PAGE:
Back in June, several polls had the pro-equality initiative ahead by almost 20 points. This would be a remarkable turnaround from 2009, when a ballot initiative narrowly reversed the state's marriage equality law. Well, a PPP poll due out soon will show a much tighter lead—52-44. This fight is far from over, and we have to make sure the good guys have the resources to pull this one out.

Equality Maryland
Maryland's legislature passed, and the governor signed, a marriage equality law earlier this year, so just like in Maine in 2009, reactionary forces in the state got the signatures needed to attempt a citizen's veto. Of course, this isn't 2009, and Maryland is more liberal than Maine. The last poll on the topic in the state, back in May, had the good guys ahead 57-37 two weeks after Pres. Barack Obama "evolved" on the issue.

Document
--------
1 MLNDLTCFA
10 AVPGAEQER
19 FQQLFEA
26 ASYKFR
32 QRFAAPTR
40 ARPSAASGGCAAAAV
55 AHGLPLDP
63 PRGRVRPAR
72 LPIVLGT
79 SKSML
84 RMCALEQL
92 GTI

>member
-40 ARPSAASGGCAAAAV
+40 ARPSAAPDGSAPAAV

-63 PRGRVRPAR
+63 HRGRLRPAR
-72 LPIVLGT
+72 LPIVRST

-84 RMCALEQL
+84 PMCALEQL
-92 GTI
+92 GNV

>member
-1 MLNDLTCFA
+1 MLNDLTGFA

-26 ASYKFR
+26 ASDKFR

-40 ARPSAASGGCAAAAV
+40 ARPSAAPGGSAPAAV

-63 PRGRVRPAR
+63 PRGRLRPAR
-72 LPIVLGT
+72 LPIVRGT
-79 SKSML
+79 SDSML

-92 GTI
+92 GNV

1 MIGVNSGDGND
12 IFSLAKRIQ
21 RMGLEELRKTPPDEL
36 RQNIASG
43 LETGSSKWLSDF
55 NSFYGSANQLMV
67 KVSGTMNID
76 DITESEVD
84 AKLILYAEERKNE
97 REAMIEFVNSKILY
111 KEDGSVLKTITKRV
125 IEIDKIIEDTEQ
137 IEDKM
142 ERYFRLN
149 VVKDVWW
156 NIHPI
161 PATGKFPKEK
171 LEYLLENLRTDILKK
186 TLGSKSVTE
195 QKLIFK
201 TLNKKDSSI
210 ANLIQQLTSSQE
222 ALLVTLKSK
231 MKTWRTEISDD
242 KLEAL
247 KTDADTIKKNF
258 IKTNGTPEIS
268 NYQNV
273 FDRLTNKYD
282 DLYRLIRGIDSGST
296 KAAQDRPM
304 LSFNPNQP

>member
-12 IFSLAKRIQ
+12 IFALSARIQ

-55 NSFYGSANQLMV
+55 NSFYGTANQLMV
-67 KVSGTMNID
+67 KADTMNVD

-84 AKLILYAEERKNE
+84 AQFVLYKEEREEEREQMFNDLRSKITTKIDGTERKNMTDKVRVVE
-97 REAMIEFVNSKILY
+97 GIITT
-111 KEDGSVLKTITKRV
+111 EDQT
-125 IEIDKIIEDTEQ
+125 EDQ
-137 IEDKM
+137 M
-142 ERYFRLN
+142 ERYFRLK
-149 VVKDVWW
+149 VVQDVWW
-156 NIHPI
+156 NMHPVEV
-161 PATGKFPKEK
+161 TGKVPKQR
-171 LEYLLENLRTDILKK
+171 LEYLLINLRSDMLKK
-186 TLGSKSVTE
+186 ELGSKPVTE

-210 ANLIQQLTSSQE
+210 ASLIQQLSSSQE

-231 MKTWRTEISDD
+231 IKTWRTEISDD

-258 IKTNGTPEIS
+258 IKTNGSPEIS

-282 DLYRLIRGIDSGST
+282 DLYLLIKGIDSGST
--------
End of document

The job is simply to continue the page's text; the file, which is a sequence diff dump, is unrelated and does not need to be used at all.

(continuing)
The movement over the last two months can be explained almost entirely by a major shift in opinion about same-sex marriage among black voters. Previously 56% said they would vote against the new law with only 39% planning to uphold it. Those numbers have now almost completely flipped, with 55% of African Americans planning to vote for the law and only 36% now opposed.
We can't assume the lead remains that big, particularly considering what's happened in Maine, so we have to keep pushing hard. And a reminder—marriage equality initiatives usually poll better than actual final results. So we need a cushion going into Election Day.

Minnesotans United For All Families
The polling shows this one will be a nail-biter: